BOB GARFIELD: Here's a song you've heard about 10,000 times: [START TAPE]
BEACH BOYS: WELL, SHE GOT HER DADDY'S CAR, AND SHE CRUISED TO THE HAMBURGER STAND NOW. SEEMS SHE FORGOT ALL ABOUT THE LIBRARY LIKE SHE TOLD HER OLD MAN NOW. AND WITH THE RADIO BLASTIN' GOES CRUISING JUST AS FAST AS SHE CAN, NOW. AND SHE'LL HAVE FUN, FUN, FUN TILL HER DADDY TAKES THE T-BIRD AWAY-- --FUN, FUN, FUN TILL HER DADDY TAKES THE T-BIRD AWAY. [END TAPE]
BOB GARFIELD: When the Beach Boys recorded that ditty, it was a love song for the Thunderbird -- not a financial arrangement with the Ford Motor Company. But, as someone else once recorded -- The times, they are a-changin'. When Run DMC released My Adidas in 1986, the shoe company offered the rap group a formal 1.5 million dollar endorsement deal, marking maybe the last time the horse was pulling the cart. Recently, General Motors paid rapper Ms. Jade 300,000 dollars to put two Hummers in a music video, and other advertisers are paying musicians and record labels to include brand names in song lyrics. T.L. Stanley has covered this new era of pop music product placement for Advertising Age --the greatest trade magazine in the world --(where I also work). Terry, welcome to On the Media.
T.L. STANLEY: Hey, how are you?
BOB GARFIELD: I'm well, thank you. Product placements in movies have gone on for decades. TV seems to be trusting its entire future to the intersection of Madison and Vine. Should we be surprised that the music industry is trying to ride the same gravy train?
T.L. STANLEY: Absolutely not, because the music business is struggling. It is only natural at this point for you as an artist to look to a deep pockets advertiser for the kind of -- not just payout, but the kind of exposure and marketing dollars that you can gain by making an alliance with a marketer.
BOB GARFIELD: Now, as I mentioned, Ms. Jade was paid a tidy sum to put a Hummer in her music video. Would that be a creative stretch, or would the insertion of, of-- the Hummer be a relatively painless process?
T.L. STANLEY: Cars and booze are the most prevalent things in hip hop videos. So there's going to be a vehicle in that video, [MS. JADE SONG UNDER] and if someone wants to pay her to drive a Hummer instead of an Escalade, fine. [MS. JADE SONG UP FULL, THEN FADES] I mean, we are in a situation a little bit where the, the tail is wagging the dog --where some label would say -- particularly with an up and coming artist -- this artist has written a song, and it mentions this brand of alcohol - so let's go talk to that brand of alcohol, and see if they want to be involved. Do they want to sponsor this, this person's tour? Do they want to do some marketing? Because it could just as easily be another brand, and we'll go and talk to them.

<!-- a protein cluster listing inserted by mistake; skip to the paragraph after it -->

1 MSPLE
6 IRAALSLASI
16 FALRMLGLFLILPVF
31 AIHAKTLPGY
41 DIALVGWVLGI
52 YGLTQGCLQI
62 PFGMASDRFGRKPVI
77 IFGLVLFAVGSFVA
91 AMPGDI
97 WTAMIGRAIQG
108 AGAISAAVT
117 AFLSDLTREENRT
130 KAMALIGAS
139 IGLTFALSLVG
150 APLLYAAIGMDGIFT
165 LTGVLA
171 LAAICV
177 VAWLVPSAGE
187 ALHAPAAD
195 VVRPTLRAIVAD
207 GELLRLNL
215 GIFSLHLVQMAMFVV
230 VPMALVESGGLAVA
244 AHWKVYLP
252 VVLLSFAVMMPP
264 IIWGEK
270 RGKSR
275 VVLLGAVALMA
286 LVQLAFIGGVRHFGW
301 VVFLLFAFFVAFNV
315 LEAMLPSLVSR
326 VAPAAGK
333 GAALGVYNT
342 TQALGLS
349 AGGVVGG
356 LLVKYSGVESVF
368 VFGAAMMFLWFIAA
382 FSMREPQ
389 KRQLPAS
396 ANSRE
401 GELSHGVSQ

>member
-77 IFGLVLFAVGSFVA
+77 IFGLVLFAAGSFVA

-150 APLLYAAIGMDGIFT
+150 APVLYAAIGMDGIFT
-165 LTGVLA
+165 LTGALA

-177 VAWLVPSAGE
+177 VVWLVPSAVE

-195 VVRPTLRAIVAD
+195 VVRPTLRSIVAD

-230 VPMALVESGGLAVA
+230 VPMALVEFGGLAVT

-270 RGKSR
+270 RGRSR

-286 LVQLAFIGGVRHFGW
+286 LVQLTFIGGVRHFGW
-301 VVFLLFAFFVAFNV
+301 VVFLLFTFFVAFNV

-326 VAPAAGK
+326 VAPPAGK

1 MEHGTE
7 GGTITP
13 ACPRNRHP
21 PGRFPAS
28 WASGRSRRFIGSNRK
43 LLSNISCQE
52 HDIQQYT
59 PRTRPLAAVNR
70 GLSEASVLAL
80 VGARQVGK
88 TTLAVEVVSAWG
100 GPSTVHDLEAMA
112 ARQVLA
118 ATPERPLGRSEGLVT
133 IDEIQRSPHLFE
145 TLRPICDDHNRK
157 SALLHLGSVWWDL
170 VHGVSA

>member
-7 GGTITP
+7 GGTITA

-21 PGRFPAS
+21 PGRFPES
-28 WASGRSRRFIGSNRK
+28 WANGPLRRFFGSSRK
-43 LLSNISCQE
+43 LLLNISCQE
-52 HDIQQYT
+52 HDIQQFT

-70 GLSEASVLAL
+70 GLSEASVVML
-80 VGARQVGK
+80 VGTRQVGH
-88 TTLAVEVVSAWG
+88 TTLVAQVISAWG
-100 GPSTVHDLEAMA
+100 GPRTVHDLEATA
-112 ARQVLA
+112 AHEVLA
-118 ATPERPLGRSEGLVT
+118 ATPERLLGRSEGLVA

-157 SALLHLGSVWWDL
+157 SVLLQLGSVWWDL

BOB GARFIELD: When product placements in films were overdone, there was an audience backlash, and I expect to very soon see the same thing with these clumsy TV plugs that are everywhere. But is there something about youthful music audiences, especially hip hop, that so embraces the brand culture that there's no risk of turning off the listener? I mean Busta Rhymes writing Pass the Courvoisier, Part II hasn't seemed to infuriate anyone, you know, except possibly Hennessy and Martel.
T.L. STANLEY: Right. That hip hop audience is very brand-aware, but if someone starts rapping about household cleaning products, then-- [LAUGHTER] that will be a problem.
BOB GARFIELD: I just want to ask you about music videos. More and more you're seeing products actually pop up in those. Doesn't that cause a problem for MTV, for example? Don't those exposures -potentially irritate the advertisers on MTV who may be selling a competing product?
T.L. STANLEY: I'm not sure if their policy is really set in stone these days. Now, back in the day, you know, when MTV was younger, really the only thing they used to have to worry about pixilating out were pot leaves all over people's shirts and their hats, but now they do that for brands. If it's a big logo on someone's shirt, perhaps that'll be blurred out. But it's so prevalent that you couldn't possibly pixilate out every brand reference in a music video. That's all you would notice.
BOB GARFIELD: All right, we've come now to the last question, and I almost hesitate to ask it, but I'm going to anyway. This rash of product placements -- doesn't it compromise the art of popular music?
T.L. STANLEY: I think that depends on what kind of music you're talking about, how the reference is made. Hip hop is all about bling. It's about talking about what you have, showing off the spoils of your wealth, so you're wearing Prada, you're wearing Gucci, you're drinking Cristal-- it's-- very much accepted that it will be littered with brands. It's a different matter, of course, if you are a band like Radiohead. Just ain't gonna happen.
BOB GARFIELD: Okay, Terry. Well, listen, thank you very much.
T.L. STANLEY: Absolutely. Good talking to you, Bob.
BOB GARFIELD: T.L. Stanley covers entertainment for my favorite magazine, Advertising Age. [MS. JADE SONG UP]